Mass change is coming to Gas Street after proposals for a new church were given the go-ahead.
Councillors have given the green light for a historic former gas works, which has lain empty for years, to be turned into a church centre and café.
Proposals were submitted to the Diocese of Birmingham for Gas Retort House, between Berkley Street and Gas Street, which was awarded Grade II* listed status in 1993.
The building, which was built between the 1820s and 1920s and was the city’s first gasworks, will now become a place of worship and community centre.
The Diocese, which bought the building last December, has been working with Gun Quarter-based architecture firm Apec on the project.
Apec’s report said the large volume spaces of Retort House and Coal Store remained and were aesthetically pleasing, enhanced by the attractive appearance of the original cast-iron and timber roof trusses.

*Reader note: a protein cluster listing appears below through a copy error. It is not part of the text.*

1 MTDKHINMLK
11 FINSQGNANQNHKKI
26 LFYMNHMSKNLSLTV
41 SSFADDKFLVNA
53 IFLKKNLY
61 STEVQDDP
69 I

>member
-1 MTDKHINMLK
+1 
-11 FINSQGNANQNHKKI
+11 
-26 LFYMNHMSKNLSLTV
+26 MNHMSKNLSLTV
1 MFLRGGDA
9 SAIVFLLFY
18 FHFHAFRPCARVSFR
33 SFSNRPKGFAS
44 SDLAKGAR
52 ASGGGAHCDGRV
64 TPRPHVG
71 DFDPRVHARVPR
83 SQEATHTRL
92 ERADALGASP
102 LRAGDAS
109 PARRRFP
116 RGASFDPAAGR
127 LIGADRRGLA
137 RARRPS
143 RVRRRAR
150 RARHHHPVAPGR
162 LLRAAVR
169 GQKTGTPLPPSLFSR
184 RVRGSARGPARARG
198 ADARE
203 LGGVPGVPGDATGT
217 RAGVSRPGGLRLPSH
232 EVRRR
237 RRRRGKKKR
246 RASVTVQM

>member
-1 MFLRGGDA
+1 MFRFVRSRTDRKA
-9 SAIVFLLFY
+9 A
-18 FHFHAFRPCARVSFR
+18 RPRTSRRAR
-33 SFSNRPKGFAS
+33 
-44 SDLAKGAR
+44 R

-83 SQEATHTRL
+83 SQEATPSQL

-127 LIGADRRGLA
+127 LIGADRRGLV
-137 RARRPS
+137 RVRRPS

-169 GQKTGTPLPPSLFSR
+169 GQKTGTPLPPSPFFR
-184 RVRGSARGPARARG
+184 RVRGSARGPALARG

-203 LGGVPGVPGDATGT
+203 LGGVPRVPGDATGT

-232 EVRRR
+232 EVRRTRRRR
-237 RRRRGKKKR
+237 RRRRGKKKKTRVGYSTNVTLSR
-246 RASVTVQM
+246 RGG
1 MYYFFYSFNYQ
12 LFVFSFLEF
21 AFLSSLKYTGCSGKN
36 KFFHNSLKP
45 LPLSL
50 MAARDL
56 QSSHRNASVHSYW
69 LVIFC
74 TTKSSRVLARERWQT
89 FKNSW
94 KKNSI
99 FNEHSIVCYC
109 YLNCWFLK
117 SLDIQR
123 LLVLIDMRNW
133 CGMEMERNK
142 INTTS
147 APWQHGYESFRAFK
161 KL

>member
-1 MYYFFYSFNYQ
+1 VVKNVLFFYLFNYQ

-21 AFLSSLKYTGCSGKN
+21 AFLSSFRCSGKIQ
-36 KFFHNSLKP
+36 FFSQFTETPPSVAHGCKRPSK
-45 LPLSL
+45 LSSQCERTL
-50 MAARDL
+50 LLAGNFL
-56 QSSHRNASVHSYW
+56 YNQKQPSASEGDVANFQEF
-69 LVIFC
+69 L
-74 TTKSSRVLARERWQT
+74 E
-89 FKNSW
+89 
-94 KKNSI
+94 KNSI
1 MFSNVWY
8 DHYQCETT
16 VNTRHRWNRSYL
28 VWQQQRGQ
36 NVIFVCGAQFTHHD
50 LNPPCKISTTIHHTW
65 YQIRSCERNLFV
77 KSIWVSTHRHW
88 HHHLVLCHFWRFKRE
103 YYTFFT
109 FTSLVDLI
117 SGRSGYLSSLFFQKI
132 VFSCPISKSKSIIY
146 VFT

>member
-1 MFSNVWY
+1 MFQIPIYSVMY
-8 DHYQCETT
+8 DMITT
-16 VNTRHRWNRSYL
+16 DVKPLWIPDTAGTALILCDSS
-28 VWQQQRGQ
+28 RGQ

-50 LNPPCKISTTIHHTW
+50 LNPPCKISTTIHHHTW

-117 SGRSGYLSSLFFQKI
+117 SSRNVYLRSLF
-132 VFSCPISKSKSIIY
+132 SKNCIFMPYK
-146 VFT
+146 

The cast-iron columns, roof trusses and wrought-iron bracing bars are considered early examples of their type and were possibly made at the Phoenix Foundry, in Snow Hill, and transported by the direct canal link which still exists.
It concluded: “The proposed use as a church lends itself very well to preserving the large volume spaces with very little intervention and, where smaller rooms are necessary such as kitchens and lavatories, these are to be of lightweight construction enabling reversibility.
“Virtually all of the historic brickwork walls have been altered over the life of the building and some have been totally rebuilt.
“What is proposed will cause no harm to any of the identified, significant elements of the heritage asset and interventions will be fully reversible without harm.
“The proposed use is a viable and sustainable way of enhancing the heritage asset in line with good conservation principles.
“Furthermore, the building will be regularly open to the public, thus providing an opportunity to experience and understand the gas-making process that was fundamental to the cultural and economic development of our world.”